It's been wonderfully warm in the Bay Area the past two weeks and getting a feel for summer in April is an exciting new event for me. I've found myself craving the foods of summer and even though I can get pretty much anything year-round in California, it's best to still try to eat "in season". Rhubarb is one of the first crops of Spring in much of North America and it's out in full force these days. I tire, however, of the typical rhubarb dishes. There is nothing wrong with them and I love that classic pie myself, but this week I was inspired to experiment beyond strawberries and rhubarb. My fabulously light and refreshing result is simple and so awesome it's a new favorite. Meet my "Watermelon-Rhubarb Granita".
I fell in love with granita while traveling in Sicily, and the variations are limited only by your preferences and ideas! It's a perfect treat after an afternoon outdoors, when you come inside feeling the sun has been seeping into your winter skin and you're thirsty and parched but somehow water or juice won't quench the craving. This is perfect and the flavors together are simply incredible! With the naturally sweet and delicate watermelon and the tartness of the rhubarb the granita becomes subtly flavored and softly cool. This recipe is best made using a proper juicer, but if you don't have one you could still do it with a blender. With a blender, you'd probably just want to make sure that you blend the rhubarb and watermelon in alternating portions since the rhubarb is fibrous and you'll want the juice of the watermelon to help make sure your blender doesn't get stuck with rhubarb strands.
Not only were the pairings of watermelon and rhubarb a perfect combination but I really loved my addition of Pernod. This sweet but anise-tasting liquor really hit a great harmonizing note in the dessert. Next time I'll use real fennel juice as well, and skip the liquor to compare results. I didn't use much sugar to sweeten the granita but let the watermelon do that job. I tasted during each step and adjusted the entire time. I suggest you do the same because your result will depend greatly on the ripeness of the fruit. The watermelon I had, in particular, was far from peak ripeness (it's best in July and August) so I know this will only be better with a sweeter watermelon. But then, I also would use more rhubarb to keep the sweet-tart scales evenly balanced. As mine turned out, one didn't dominate the other.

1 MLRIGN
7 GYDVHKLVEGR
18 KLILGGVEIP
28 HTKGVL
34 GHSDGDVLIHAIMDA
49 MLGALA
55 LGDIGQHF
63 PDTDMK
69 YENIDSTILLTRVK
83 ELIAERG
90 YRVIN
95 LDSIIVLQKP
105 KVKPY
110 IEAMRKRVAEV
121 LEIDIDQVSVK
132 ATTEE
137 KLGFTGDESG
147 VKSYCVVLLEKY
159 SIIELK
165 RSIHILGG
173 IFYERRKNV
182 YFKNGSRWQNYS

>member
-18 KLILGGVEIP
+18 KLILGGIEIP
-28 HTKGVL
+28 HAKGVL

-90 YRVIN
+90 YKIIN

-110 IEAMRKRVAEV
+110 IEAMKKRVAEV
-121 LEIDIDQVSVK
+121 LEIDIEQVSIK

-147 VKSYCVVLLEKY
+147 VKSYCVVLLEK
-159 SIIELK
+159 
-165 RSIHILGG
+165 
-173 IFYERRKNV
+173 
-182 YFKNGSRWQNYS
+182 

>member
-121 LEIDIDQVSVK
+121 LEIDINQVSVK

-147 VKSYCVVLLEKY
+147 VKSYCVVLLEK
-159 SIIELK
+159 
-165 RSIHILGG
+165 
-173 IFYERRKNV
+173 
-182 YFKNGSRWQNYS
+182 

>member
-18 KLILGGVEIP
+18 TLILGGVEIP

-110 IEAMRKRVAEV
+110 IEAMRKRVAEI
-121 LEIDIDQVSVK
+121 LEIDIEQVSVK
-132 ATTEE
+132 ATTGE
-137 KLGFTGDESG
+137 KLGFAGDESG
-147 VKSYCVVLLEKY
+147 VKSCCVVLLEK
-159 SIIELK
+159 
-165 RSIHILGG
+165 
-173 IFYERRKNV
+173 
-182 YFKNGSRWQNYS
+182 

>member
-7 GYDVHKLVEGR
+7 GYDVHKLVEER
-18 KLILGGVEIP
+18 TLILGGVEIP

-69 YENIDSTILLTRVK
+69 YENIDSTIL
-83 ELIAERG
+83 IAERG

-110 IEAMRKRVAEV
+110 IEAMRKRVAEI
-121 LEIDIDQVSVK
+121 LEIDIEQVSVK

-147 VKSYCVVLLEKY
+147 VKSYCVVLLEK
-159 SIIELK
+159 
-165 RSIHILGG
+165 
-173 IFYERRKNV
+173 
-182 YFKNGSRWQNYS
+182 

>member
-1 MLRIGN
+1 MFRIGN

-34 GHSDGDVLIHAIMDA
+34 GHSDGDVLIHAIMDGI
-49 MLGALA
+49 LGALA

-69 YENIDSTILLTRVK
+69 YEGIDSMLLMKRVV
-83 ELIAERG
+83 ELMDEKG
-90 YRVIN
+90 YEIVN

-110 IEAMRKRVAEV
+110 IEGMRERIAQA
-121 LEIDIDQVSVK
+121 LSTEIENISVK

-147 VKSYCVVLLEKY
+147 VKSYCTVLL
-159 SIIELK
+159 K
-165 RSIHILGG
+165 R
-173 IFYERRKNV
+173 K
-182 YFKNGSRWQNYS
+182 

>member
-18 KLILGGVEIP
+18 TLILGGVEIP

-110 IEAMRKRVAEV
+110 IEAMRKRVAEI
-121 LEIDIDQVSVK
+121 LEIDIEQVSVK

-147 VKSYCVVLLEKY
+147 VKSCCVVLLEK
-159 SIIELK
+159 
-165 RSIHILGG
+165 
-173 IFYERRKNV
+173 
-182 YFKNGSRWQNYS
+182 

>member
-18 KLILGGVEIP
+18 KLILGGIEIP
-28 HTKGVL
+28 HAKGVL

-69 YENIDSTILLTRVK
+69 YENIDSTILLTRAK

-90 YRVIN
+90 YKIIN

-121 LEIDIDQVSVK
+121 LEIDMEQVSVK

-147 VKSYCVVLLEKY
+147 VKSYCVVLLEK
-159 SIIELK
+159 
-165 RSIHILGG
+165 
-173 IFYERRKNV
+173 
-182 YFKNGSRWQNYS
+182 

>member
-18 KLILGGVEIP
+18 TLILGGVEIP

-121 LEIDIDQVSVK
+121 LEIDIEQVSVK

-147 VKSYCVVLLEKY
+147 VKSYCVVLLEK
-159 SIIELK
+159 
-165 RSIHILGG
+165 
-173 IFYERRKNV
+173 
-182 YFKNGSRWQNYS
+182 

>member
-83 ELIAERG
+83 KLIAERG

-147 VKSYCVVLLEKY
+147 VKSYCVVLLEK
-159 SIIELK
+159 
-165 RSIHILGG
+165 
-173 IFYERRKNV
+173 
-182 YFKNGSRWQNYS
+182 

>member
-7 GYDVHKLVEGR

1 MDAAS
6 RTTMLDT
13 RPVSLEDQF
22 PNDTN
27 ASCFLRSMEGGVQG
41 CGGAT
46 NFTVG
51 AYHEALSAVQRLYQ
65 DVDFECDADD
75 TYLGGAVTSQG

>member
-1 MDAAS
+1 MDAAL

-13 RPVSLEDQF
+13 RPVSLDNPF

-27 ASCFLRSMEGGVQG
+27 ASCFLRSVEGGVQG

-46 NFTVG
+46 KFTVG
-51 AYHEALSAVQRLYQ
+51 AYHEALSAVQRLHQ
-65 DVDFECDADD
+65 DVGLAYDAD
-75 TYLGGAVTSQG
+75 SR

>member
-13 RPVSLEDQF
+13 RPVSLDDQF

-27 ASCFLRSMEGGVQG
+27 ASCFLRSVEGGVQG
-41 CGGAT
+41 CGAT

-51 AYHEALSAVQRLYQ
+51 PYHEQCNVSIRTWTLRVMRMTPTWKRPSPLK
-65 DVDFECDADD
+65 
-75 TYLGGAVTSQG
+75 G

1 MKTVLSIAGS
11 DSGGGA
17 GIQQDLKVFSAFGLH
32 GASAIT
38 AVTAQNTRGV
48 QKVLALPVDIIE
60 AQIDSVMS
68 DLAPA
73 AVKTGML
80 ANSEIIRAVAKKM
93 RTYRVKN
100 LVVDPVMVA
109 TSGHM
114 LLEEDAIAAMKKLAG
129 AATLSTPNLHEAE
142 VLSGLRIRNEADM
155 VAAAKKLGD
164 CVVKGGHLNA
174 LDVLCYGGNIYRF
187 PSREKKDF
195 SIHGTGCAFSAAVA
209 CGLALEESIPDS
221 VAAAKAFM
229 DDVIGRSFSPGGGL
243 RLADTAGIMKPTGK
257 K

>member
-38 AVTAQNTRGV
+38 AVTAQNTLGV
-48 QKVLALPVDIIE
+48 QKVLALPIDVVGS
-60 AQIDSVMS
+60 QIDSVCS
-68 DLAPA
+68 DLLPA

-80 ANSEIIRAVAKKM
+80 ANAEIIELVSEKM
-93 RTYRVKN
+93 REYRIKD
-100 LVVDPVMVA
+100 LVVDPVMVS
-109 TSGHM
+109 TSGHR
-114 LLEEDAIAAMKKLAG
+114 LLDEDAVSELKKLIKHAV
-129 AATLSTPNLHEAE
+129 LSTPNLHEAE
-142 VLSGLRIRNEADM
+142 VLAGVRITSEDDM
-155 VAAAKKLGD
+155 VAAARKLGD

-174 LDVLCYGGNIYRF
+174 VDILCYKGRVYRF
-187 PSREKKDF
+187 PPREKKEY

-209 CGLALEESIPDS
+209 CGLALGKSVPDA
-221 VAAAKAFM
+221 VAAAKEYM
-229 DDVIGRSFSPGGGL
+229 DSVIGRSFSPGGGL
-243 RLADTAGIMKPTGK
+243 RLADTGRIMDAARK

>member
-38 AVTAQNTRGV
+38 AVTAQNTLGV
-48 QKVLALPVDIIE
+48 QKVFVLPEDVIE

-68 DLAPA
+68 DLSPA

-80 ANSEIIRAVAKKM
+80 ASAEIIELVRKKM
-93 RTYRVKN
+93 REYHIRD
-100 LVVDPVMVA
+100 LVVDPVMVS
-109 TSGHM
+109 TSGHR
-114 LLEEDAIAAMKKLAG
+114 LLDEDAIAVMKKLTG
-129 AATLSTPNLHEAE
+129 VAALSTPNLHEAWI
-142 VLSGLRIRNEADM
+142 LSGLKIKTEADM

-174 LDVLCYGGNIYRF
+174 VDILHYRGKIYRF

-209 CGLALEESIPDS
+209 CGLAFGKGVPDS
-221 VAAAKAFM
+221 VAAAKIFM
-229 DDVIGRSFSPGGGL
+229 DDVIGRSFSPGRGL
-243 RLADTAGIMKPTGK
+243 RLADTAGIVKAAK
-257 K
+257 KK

Nevertheless, this is awesome and I wanted to make it available now so that as you have the first days of Summer you can give it a try!
* seedless watermelon is really a misnomer. It does have seeds but they're small, soft and undeveloped. Easily ground or discarded.
2.5 lbs. small fresh seedless watermelon* (1 very small or 1/2 average sized), peeled and cut into chunks
3 large stalks rhubarb, peeled and cut into chunks
1/4 c. water
1/4 c. granulated sugar
1 tsp. Pernod or anise liquor
Maldon Sea Salt to garnish
1. Using a vegetable juicer if possible, or a blender, juice the rhubarb and watermelon. Skim off any bitter light-green froth and discard. Taste as you go along, adding more of either to suit your preference. My ratio was nearly 1:1 and it was perfect for me. It should yield about 4 cups of mixed juice, not much more.
2. In a small saucepan on low heat dissolve the sugar in the water to make a simple syrup. Stir in the Pernod, remove from heat and let cool to room temperature.
3. Pour the syrup into the juice and stir thoroughly. Pour it all into a freezer-safe 9"x13" pan so that the juice is just a thin layer. Put dish into the freezer.
4. Every 20-30 minutes, reach into the freezer with a regular kitchen fork and scrape or "rake" the granita, creating granules of ice. Let the granita freeze for about 3-4 hours or until slushy but still quite firm, raking at the given intervals.
5. Serve in pretty glasses and garnish with a few flakes of Maldon sea salt. Trust me, this is INCREDIBLE and the final result isn't the same without it. Watermelon and minerally sea salt work extremely well together. Another acceptable substitute is Hawaiian Pink Sea Salt.